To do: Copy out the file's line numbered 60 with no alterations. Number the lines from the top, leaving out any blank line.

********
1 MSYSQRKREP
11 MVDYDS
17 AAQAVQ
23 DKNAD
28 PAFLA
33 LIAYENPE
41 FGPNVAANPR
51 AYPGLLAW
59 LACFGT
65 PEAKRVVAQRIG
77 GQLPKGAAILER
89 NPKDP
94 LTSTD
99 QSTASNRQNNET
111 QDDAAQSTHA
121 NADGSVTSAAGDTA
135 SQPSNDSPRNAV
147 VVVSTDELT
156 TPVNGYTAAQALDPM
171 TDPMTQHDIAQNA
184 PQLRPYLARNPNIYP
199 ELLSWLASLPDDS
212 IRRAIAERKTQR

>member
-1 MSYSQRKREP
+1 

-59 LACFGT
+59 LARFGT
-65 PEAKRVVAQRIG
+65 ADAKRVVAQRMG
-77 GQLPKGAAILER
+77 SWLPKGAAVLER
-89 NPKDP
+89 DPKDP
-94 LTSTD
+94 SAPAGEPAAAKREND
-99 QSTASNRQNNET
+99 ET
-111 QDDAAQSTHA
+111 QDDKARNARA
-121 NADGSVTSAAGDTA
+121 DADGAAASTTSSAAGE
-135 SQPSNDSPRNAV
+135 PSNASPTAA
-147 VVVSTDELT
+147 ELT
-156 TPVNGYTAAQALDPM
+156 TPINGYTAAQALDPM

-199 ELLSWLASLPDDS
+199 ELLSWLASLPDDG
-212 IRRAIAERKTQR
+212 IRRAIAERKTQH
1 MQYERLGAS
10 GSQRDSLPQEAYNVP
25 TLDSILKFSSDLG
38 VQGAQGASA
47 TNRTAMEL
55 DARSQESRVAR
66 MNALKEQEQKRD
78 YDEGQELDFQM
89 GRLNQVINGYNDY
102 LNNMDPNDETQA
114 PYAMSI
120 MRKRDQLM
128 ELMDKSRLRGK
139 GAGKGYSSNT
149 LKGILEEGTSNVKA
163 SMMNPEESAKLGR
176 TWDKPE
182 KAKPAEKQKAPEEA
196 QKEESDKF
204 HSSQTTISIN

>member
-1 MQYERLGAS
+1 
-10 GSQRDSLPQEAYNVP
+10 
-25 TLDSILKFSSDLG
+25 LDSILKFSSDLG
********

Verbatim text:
78 YDEGQELDFQM